Bombing is backed by most American voters
From Tom Baldwin in Washington
Times" -- -- ISRAEL’s military campaign in southern
Lebanon is still being backed by most American voters, according to
a survey published yesterday that shows public opinion in the US
once again sharply at odds with views in Europe.
The Los Angeles Times/Bloomberg poll found that 59 per cent believed
that Israel’s actions were “justified”, although a quarter of this
group stated that the military had behaved in an “excessively harsh”
In contrast, a recent YouGov/Telegraph poll in Britain showed that
only 17 per cent of those surveyed believed that Israel had made an
“appropriate and proportional” response to the kidnapping of its
soldiers. A Forsa/Stern poll has indicated that 75 per cent of
Germans believe that Israel’s actions are “disproportionate” and
only 12 per cent approved of the attacks on Palestinian or Lebanese
settlements. Such a division across the Atlantic in Western public
opinion is similar to that which opened up over whether there should
be an invasion of Iraq.
This is, in part, a reflection of the more aggressive stance adopted
by American voters after the September 11, 2001, terrorist attacks.
John McCain, the Republican senator, spoke for many this week when
he suggested that America would respond in a similar fashion to
Israel if it faced missile attacks from the other side of the
But support for Israel, which extends to billions of dollars in
military aid, has deeper roots within American politics, where there
is a long-established and influential Jewish lobby. This emphasises
Israel’s post-Holocaust origins, its staunch support for the US
during the Cold War and its role as a democracy in a region prone to
dictatorship and extremism.
Last week 20 Democrat congressmen reacted furiously when Nouri al-Maliki,
the Iraqi Prime Minister, criticised Israel and failed to condemn
Hezbollah as terrorists. They called for the withdrawal of his
invitation to address Congress and some boycotted his speech.
The bipartisan pro-Israel lobby has, in recent years, been further
strengthened by the fervour of millions of right-wing evangelical
Christians, at least some of whom believe that the Middle East
conflict is the fulfilment of the Bible’s prophecy of Armageddon.
Last month the Reverend John Hagee, a Pentecostal television
evangelist from Texas, convened a meeting in Washington of 3,500
members of Christians Unified for Israel. The organisation is
dedicated to building support for Israel, even in states where there
are few Jewish voters.
Senator Sam Brownback of Kansas, a Republican presidential hopeful,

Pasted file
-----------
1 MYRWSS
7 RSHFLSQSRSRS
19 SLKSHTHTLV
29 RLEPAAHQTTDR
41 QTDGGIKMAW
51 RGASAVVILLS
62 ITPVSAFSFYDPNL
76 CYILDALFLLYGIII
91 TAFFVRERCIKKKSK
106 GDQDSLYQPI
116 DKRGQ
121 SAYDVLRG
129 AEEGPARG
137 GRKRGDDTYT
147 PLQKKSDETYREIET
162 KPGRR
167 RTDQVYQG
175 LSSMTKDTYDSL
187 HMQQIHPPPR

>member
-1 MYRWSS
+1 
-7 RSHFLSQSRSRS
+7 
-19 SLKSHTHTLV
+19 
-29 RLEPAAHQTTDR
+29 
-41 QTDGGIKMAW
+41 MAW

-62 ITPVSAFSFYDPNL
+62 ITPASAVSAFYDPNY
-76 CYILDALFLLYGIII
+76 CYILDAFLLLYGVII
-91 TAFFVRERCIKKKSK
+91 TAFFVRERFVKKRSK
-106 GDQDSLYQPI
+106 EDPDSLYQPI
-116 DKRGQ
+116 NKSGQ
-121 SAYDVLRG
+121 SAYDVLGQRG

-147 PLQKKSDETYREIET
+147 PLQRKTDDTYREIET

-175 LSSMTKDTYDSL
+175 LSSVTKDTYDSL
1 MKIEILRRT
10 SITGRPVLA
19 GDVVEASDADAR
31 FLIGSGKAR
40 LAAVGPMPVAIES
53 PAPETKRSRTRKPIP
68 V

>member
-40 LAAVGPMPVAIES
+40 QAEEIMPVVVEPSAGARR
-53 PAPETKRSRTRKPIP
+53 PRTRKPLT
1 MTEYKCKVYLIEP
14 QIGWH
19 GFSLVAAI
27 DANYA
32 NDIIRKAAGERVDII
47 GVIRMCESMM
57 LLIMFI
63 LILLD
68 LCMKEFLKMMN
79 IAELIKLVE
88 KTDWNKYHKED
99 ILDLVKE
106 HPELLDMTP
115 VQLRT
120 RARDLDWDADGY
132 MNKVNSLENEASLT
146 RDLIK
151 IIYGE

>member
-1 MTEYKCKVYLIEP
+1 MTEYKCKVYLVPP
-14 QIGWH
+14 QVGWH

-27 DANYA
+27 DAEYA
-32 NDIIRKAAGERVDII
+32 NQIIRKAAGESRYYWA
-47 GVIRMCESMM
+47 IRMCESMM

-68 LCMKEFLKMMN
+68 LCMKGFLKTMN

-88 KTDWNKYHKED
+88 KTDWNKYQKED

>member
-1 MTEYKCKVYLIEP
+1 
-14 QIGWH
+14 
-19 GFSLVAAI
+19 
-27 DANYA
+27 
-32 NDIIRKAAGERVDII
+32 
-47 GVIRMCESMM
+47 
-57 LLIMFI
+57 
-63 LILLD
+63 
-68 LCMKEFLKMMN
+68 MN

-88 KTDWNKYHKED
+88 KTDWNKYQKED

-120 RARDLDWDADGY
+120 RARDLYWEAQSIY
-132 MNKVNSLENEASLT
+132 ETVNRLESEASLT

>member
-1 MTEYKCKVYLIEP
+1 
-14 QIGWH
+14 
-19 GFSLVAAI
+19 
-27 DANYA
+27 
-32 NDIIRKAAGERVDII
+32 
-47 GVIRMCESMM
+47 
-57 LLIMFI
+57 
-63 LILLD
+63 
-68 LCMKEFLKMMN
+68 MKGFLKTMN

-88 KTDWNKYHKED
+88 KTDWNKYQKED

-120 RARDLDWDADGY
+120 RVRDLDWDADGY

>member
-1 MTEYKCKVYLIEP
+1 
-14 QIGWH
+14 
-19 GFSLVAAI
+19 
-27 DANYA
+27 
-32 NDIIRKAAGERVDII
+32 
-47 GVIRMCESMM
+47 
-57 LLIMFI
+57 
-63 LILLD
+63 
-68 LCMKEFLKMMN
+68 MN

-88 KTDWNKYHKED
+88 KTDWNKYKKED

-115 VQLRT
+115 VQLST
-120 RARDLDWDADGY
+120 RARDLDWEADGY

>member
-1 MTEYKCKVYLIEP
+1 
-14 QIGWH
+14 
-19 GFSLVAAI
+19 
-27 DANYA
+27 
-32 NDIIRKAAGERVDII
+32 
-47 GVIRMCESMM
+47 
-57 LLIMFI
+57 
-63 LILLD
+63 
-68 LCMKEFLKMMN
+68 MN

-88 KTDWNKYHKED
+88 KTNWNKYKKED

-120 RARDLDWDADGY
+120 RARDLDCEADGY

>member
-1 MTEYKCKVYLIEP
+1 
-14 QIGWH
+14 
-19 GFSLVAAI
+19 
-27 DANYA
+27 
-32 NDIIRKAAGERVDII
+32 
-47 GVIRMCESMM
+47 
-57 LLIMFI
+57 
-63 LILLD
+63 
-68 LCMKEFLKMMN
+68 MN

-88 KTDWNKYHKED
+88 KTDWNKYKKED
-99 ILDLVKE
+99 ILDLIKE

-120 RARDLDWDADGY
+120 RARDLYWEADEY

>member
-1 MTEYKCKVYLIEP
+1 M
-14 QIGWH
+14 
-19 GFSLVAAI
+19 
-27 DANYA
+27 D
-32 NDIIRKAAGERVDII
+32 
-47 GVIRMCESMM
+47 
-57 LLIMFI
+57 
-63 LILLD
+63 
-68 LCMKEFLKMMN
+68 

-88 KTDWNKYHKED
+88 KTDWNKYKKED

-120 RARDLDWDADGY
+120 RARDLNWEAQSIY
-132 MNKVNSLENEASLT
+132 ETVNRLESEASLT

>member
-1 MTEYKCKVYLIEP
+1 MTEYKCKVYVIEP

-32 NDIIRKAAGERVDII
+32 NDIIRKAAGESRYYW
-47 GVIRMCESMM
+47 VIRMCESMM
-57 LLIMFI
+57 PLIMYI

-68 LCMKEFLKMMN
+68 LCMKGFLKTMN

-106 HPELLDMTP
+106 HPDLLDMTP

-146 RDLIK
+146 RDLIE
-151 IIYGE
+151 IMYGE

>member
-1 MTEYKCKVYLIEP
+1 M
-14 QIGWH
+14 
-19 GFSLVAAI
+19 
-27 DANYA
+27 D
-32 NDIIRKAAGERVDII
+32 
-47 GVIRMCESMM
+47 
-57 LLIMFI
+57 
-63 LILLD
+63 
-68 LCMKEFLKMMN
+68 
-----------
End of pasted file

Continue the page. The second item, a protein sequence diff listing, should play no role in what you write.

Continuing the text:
attended the rally, as did Senator Rick Santorum, of Pennsylvania,
Ken Mehlman, the Republican National Committee chairman, and Daniel
Ayalon, the Israeli Ambassador.
Mr Hagee called the Israeli attacks on Lebanon a “miracle of God”
and suggested that a ceasefire would violate “God’s foreign policy
statement” towards Jews. The evangelist is a leading figure in the
so-called Christian-Zionist movement, rooted in a literal
interpretation of the Book of Revelations, which predicts a final
battle between good and evil in Israel, where two billion people
will die before Christ’s return ushers in a 1,000-year period of
“The end of the world as we know it is rapidly approaching . . .
Rejoice and be exceeding glad — the best is yet to be,” Mr Hagee has
written in a book that has sold 700,000 copies.
President Bush sent a message to the gathering praising Mr Hagee and
his supporters for “spreading the hope of God’s love and the
universal gift of freedom”. He is said to have added: “God bless and
stand by the people of Israel and God bless the United States.”
The support for Israel of 50 million American evangelicals chimes
with the reality of the Administration’s foreign policy, which
refuses to tolerate terrorist organisations — or the Middle Eastern
regimes linked to them. Dennis Ross, a Middle East envoy in the
administrations of the first President Bush and Bill Clinton, said
recently that evangelical supporters of Israel were now an
“important part of the landscape”.
43 per cent thinks Israel’s actions justified, not excessively harsh
28 per cent thinks Israel’s action is unjustifed
13 per cent thinks the US should call for an immediate ceasefire
50 per cent thinks the US should continue to align itself with
Copyright 2006 Times Newspapers Ltd.